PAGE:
Tuesday, 31 May 2016

World Health Organisation calls for plain packaging of tobacco products #WorldNoTobaccoDay

Tobacco-related illness is one of the biggest public health threats the world has ever faced. According to the World Health Organisation statistics, approximately 1 person dies from a tobacco-caused disease every 6 seconds, equivalent to almost 6 million people a year. This is forecast to rise to more than 8 million people a year by 2030, with more than 80% of these preventable deaths occurring among people living in low-and middle-income countries.

Every year, on 31 May, WHO and partners mark World No Tobacco Day (WNTD), highlighting the health risks associated with tobacco use and advocating for effective policies to reduce tobacco consumption.

"Plain packaging reduces the attractiveness of tobacco products. It kills the glamour, which is appropriate for a product that kills people," says WHO Director-General Dr Margaret Chan.

For World No Tobacco Day, 31 May 2016, WHO and the Secretariat of the WHO Framework Convention on Tobacco Control are calling countries to get ready for plain (standardized) packaging of tobacco products.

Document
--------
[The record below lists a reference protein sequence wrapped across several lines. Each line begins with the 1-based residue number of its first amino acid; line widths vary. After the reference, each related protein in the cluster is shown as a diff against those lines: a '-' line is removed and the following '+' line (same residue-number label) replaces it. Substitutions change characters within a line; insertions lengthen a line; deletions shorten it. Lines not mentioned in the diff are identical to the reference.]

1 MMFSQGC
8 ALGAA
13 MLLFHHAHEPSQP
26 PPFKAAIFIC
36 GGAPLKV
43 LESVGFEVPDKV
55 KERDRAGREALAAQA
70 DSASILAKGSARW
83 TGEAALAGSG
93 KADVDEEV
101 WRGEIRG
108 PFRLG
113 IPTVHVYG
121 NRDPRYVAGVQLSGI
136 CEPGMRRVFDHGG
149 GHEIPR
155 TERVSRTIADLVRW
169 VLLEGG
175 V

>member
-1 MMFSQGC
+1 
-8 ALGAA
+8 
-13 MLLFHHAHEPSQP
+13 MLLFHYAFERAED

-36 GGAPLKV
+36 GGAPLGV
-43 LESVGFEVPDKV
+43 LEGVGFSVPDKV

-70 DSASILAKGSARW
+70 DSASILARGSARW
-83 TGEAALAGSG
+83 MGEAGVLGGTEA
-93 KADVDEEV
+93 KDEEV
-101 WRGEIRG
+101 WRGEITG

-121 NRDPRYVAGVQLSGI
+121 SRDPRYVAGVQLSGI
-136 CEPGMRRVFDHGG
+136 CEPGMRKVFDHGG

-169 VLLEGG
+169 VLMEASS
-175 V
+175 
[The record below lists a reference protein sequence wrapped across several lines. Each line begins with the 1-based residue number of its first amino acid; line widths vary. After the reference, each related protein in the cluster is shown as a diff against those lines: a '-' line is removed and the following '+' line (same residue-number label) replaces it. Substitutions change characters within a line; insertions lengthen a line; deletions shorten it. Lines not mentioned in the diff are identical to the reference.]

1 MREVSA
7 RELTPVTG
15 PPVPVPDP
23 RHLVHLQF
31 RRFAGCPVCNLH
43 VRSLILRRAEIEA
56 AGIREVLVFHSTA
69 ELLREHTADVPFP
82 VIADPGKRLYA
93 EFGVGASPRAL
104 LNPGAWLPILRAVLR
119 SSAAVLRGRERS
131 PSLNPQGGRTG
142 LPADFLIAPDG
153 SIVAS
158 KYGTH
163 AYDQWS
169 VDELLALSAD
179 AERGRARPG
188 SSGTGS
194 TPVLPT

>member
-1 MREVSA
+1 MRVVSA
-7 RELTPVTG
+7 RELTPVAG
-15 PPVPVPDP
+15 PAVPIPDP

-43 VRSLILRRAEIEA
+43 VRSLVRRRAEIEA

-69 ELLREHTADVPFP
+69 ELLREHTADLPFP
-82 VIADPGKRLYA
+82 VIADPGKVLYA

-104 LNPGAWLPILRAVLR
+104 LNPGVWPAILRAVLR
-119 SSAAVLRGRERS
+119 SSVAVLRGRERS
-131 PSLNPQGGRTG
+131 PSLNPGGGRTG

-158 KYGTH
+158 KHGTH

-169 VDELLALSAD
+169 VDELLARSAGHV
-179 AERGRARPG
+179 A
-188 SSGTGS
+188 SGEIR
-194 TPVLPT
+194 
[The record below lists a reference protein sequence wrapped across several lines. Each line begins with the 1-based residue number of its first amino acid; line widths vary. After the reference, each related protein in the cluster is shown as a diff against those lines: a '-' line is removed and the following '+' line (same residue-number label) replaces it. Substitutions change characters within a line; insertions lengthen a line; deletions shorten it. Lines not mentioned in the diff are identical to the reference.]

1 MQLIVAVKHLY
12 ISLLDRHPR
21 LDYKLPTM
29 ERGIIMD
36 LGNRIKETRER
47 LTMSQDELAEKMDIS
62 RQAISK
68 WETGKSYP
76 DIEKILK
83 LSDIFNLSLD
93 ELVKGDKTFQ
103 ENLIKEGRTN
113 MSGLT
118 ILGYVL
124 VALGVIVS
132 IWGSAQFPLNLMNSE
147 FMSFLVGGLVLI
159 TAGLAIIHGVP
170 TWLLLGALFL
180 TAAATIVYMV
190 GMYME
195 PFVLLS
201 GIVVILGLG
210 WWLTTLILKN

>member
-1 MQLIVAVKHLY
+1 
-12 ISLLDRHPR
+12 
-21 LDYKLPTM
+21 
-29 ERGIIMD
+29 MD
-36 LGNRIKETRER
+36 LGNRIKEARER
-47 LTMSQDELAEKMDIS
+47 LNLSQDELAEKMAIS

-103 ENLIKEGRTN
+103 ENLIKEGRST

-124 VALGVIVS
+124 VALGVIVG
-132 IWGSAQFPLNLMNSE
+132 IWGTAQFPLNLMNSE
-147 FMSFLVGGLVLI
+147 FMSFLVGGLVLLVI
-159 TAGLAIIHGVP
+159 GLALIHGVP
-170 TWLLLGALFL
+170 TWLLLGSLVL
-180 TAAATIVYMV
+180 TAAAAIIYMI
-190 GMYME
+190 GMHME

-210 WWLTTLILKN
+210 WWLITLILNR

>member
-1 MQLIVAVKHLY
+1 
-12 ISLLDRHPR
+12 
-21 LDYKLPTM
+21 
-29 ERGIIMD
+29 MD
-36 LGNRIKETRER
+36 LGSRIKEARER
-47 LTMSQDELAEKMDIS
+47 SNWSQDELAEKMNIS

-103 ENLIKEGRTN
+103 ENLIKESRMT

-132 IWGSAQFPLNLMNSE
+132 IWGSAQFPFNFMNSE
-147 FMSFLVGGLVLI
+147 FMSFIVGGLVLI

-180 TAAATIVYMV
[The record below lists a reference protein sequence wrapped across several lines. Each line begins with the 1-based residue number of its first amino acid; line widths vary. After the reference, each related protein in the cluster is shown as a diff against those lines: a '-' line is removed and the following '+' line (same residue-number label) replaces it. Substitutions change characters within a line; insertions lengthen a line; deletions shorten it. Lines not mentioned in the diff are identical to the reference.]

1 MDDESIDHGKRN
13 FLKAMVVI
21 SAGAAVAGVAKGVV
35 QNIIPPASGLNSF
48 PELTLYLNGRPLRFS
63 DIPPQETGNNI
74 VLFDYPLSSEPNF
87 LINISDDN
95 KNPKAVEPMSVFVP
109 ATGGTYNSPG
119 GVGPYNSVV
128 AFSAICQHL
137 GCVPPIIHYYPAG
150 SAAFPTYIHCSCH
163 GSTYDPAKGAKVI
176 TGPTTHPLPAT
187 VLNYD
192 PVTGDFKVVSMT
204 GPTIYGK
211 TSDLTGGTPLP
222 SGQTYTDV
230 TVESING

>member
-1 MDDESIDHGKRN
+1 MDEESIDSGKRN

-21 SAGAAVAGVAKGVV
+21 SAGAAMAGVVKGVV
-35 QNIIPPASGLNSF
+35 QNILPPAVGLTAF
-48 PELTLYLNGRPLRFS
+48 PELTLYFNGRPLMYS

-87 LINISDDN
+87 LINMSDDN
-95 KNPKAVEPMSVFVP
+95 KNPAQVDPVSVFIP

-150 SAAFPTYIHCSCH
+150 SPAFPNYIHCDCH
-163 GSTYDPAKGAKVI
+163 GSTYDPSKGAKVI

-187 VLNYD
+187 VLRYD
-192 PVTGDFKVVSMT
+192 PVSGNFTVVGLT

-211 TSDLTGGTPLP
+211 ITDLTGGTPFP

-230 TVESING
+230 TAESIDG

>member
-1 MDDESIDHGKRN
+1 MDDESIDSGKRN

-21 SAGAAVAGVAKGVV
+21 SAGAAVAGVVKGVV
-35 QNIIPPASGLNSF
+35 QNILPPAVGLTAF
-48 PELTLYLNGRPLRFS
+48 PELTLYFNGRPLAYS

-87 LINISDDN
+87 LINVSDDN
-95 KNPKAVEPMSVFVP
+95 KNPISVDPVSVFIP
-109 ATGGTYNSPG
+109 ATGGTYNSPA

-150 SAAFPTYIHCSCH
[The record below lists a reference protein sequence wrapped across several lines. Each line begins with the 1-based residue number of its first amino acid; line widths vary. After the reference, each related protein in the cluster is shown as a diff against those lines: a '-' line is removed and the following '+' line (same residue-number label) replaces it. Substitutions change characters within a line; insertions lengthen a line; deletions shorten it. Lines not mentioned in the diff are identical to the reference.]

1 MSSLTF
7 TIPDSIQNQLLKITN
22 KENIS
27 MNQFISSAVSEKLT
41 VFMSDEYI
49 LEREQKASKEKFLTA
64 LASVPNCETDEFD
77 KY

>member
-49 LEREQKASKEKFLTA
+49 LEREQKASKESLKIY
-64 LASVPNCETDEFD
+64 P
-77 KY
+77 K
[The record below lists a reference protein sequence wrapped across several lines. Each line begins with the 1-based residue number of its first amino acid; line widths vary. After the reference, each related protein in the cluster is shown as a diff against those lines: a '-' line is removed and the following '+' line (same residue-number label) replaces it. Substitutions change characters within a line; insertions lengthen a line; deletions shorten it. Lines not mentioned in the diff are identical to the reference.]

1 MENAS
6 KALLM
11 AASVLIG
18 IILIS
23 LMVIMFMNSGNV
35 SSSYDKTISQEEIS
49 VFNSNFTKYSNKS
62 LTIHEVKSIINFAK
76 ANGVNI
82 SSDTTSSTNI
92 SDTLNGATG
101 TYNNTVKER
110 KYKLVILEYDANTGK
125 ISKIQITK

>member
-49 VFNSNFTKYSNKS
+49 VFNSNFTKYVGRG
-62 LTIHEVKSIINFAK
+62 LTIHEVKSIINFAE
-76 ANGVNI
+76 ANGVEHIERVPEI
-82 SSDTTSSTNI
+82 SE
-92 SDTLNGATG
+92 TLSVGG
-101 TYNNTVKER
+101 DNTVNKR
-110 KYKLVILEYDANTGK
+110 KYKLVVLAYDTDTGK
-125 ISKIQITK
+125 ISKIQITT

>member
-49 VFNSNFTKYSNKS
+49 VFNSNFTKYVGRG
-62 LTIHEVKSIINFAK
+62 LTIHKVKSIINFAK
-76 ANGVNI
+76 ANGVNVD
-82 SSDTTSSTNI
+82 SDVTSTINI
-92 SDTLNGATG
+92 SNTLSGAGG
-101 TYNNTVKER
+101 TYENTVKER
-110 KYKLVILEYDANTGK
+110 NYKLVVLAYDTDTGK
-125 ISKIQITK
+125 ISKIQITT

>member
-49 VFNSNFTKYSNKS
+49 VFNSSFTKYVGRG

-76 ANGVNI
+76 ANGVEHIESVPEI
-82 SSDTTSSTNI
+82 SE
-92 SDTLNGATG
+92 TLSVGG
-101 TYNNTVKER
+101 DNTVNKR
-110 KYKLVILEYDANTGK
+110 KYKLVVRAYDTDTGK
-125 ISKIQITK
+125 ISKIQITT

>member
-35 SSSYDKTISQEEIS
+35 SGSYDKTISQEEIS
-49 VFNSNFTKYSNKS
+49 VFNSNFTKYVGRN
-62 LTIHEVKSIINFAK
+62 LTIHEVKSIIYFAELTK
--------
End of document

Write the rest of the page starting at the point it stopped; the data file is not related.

Plain packaging is an important demand reduction measure that reduces the attractiveness of tobacco products, restricts use of tobacco packaging as a form of tobacco advertising and promotion, limits misleading packaging and labelling, and increases the effectiveness of health warnings.

Plain packaging of tobacco products refers to measures that restrict or prohibit the use of logos, colours, brand images or promotional information on packaging other than brand names and product names displayed in a standard colour and font style.

Guidelines to Articles 11 and 13 of the WHO Framework Convention on Tobacco Control (WHO FCTC) recommend that Parties consider adoption of plain packaging.

Plain packaging builds upon other measures as part of a comprehensive multisectoral approach to tobacco control. Policy makers, civil society and the public can take action to ensure that their governments consider adoption of plain packaging.

In December 2012, Australia became the first country to fully implement plain packaging. On 20 May 2016, France and the United Kingdom of Great Britain and Northern Ireland each began implementation of plain packaging. Ireland is also preparing to introduce the measure, while other countries are exploring the option.

Source: WHO